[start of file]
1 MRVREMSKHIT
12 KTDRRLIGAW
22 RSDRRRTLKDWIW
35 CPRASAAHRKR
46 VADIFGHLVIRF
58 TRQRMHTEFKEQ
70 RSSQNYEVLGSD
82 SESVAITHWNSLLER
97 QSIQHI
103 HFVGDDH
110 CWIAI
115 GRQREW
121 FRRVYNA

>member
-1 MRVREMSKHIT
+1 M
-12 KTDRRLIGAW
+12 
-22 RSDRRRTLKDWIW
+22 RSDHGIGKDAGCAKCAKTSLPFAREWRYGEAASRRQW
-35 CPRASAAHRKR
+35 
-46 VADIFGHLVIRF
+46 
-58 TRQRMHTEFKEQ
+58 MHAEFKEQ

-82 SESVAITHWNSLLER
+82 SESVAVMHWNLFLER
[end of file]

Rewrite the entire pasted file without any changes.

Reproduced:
1 MRVREMSKHIT
12 KTDRRLIGAW
22 RSDRRRTLKDWIW
35 CPRASAAHRKR
46 VADIFGHLVIRF
58 TRQRMHTEFKEQ
70 RSSQNYEVLGSD
82 SESVAITHWNSLLER
97 QSIQHI
103 HFVGDDH
110 CWIAI
115 GRQREW
121 FRRVYNA

>member
-1 MRVREMSKHIT
+1 M
-12 KTDRRLIGAW
+12 
-22 RSDRRRTLKDWIW
+22 RSDHGIGKDAGCAKCAKTSLPFAREWRYGEAASRRQW
-35 CPRASAAHRKR
+35 
-46 VADIFGHLVIRF
+46 
-58 TRQRMHTEFKEQ
+58 MHAEFKEQ

-82 SESVAITHWNSLLER
+82 SESVAVMHWNLFLER